The bold red blossoms of pitcher plants hung over the peat bog, their bulbous heads bowed at the end of tall, slender stems. Ronald B. Davis, 84, knelt on the Orono Bog Boardwalk to get a better look, pointing out the soft inner petals of the odd flower, crimson bleeding into bright yellow.
Pitcher plants, which can actually sap nutrients from insects, are one of a few carnivorous plants Davis included in his new book, “Bogs and Fens: A Guide to Peatland Plants of the Northeastern United States and Adjacent Canada,” released June 7 by the University Press of New England. The resource covers 155 of the species of plants and serves as a guide to 78 peatlands with boardwalks throughout the region.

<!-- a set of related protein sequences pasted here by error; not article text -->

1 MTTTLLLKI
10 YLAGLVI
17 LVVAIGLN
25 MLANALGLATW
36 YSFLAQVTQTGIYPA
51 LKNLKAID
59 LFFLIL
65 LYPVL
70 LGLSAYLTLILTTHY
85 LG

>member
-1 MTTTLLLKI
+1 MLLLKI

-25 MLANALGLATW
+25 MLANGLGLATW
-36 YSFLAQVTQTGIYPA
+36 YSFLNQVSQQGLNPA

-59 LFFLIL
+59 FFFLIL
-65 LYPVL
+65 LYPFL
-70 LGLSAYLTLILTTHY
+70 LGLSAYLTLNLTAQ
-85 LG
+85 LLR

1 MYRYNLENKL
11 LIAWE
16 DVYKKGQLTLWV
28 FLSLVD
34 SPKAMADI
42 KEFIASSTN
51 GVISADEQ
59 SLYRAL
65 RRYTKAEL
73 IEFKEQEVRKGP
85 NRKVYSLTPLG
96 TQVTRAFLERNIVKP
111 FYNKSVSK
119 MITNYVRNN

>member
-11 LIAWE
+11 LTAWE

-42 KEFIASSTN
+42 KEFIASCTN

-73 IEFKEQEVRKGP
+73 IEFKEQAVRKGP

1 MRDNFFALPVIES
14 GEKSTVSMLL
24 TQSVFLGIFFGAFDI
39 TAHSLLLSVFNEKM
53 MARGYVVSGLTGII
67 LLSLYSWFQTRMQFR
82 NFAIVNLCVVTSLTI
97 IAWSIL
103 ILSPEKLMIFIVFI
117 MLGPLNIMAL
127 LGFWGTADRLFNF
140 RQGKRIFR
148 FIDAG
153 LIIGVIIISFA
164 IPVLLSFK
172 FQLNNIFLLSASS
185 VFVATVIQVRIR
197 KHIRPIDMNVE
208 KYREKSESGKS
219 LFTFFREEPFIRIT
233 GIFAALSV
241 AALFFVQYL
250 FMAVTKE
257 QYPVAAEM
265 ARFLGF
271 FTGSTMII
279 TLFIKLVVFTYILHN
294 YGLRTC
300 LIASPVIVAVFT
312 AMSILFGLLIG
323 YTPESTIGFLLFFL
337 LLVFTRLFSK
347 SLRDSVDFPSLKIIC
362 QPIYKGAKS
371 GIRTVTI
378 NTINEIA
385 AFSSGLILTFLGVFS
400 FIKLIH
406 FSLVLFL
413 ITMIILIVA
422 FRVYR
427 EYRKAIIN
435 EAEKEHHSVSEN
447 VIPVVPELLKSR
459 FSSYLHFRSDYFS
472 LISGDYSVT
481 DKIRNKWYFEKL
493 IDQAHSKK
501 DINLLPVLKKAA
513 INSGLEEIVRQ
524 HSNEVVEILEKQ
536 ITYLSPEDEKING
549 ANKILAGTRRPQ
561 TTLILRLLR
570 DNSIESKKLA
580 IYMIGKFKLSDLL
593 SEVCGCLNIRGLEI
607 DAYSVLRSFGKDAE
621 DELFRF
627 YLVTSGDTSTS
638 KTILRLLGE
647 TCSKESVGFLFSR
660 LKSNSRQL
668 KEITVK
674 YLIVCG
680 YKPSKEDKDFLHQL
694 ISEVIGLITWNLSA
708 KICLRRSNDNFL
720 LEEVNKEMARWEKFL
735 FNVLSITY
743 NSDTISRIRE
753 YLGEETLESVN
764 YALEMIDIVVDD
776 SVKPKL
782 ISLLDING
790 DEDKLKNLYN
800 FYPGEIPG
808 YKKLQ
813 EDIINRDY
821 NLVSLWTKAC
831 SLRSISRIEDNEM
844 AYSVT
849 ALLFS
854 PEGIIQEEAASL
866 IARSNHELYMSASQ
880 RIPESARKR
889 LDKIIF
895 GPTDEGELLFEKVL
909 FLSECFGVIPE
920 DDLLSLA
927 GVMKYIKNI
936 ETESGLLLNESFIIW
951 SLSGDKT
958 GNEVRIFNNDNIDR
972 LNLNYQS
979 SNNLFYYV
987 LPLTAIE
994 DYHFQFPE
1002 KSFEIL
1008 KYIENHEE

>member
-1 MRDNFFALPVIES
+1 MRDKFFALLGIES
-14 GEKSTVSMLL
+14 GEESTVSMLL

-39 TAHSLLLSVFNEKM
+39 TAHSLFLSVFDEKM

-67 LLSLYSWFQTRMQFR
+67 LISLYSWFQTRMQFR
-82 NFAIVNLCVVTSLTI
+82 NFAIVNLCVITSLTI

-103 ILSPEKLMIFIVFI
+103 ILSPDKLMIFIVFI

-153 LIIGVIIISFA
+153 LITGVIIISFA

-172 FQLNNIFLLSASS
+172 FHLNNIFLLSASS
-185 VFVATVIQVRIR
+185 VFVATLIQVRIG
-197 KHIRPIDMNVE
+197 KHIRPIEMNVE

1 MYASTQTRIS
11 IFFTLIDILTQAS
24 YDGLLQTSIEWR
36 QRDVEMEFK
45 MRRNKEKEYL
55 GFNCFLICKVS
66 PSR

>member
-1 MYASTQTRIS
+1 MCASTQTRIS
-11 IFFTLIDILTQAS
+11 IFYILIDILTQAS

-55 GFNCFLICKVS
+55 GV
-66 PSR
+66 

“The orchids should be out now,” Davis observed Wednesday as he strolled along the boardwalk in the morning sun. “There are six or seven kinds you can see from the boardwalk.”
That morning, Davis had arrived at the Rolland F. Perry Forest in Bangor just before 7 a.m. to unlock the gate to the popular Orono Bog Boardwalk, which sees roughly 30,000 visits each season. To most boardwalk visitors, Davis will introduce himself as a volunteer. And he is. But he also happens to be the founder of the boardwalk. He’s the reason it exists.
“As far as wetland boardwalks go, it’s one of the best, if I do say so myself,” Davis said. “It’s one of the largest wetland boardwalks in the northeast.”